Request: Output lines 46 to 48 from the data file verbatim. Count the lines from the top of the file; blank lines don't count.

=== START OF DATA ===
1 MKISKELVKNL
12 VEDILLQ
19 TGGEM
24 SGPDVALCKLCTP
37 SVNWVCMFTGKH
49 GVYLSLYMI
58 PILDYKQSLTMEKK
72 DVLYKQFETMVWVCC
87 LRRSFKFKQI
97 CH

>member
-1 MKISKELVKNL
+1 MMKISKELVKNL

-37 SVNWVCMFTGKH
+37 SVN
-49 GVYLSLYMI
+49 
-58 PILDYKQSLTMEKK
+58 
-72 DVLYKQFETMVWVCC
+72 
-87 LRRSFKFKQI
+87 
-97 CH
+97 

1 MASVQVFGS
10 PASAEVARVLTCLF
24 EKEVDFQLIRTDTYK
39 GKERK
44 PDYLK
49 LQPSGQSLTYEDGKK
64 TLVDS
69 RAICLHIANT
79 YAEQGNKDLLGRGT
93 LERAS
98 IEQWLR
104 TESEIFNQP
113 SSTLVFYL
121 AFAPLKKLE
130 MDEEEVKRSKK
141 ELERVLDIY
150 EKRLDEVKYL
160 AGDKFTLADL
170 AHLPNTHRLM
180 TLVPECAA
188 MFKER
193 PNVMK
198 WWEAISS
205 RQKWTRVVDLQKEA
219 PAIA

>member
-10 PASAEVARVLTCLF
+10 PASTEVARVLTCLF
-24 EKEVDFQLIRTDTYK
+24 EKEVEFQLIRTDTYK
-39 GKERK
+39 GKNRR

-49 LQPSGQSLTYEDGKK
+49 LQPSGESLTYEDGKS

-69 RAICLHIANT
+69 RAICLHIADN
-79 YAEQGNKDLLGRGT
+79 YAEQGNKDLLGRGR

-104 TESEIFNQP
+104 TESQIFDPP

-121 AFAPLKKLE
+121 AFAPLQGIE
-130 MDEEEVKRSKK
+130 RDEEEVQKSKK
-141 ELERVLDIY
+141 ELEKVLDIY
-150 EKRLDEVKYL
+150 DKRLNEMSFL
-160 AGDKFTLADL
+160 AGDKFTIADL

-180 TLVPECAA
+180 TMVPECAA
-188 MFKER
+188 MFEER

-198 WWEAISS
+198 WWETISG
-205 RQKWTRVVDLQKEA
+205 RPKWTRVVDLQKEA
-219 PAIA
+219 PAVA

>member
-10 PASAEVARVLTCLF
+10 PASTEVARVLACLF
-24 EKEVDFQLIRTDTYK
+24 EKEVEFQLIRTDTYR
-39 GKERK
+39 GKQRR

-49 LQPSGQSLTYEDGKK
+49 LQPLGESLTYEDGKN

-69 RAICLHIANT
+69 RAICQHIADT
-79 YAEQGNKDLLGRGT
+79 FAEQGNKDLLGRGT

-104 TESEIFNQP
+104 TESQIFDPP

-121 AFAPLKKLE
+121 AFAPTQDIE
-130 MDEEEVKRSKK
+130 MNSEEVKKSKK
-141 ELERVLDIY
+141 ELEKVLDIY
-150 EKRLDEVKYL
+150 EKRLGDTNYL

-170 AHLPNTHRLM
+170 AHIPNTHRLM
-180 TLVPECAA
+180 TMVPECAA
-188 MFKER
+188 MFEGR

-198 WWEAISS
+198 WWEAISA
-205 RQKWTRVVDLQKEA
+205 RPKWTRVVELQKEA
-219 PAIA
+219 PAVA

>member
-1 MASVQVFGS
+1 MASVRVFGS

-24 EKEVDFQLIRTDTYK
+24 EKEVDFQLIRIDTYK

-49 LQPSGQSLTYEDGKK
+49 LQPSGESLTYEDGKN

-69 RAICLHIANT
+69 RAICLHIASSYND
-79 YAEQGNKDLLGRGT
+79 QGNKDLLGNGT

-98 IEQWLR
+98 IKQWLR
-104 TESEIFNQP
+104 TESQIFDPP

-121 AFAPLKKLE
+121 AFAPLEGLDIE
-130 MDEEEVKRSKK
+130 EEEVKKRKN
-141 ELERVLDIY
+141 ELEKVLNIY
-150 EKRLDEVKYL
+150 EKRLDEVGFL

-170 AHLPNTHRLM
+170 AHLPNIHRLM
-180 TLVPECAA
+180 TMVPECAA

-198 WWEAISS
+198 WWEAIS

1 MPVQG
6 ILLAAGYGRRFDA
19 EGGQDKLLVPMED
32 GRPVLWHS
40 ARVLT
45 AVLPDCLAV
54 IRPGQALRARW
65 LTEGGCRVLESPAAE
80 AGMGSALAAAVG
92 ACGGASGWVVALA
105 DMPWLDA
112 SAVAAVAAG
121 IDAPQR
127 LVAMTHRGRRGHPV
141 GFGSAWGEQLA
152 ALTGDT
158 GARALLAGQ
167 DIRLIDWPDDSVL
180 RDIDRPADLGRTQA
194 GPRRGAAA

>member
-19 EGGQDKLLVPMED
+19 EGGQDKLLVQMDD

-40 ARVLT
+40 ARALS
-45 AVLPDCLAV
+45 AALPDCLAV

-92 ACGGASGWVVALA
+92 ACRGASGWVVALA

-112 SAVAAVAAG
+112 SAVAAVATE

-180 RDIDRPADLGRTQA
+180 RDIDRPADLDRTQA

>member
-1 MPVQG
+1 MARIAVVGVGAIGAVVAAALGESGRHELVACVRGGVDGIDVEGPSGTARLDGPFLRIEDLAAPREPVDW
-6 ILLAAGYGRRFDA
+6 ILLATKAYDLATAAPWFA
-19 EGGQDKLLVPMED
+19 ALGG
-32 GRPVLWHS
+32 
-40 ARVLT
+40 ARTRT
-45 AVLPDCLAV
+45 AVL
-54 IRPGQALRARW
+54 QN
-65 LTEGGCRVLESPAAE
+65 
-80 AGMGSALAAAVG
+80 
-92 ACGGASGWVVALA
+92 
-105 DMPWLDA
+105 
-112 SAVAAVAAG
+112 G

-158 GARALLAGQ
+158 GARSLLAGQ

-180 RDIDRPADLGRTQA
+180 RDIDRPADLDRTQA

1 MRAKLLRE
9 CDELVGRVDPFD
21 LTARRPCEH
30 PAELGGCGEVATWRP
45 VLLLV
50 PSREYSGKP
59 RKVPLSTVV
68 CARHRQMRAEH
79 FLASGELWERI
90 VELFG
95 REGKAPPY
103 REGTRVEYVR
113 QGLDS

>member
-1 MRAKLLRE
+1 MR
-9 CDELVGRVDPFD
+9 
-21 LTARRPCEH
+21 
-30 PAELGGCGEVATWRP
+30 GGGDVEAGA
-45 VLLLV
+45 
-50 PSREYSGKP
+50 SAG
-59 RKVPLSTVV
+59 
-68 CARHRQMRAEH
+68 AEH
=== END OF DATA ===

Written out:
188 MFKER
193 PNVMK
198 WWEAISS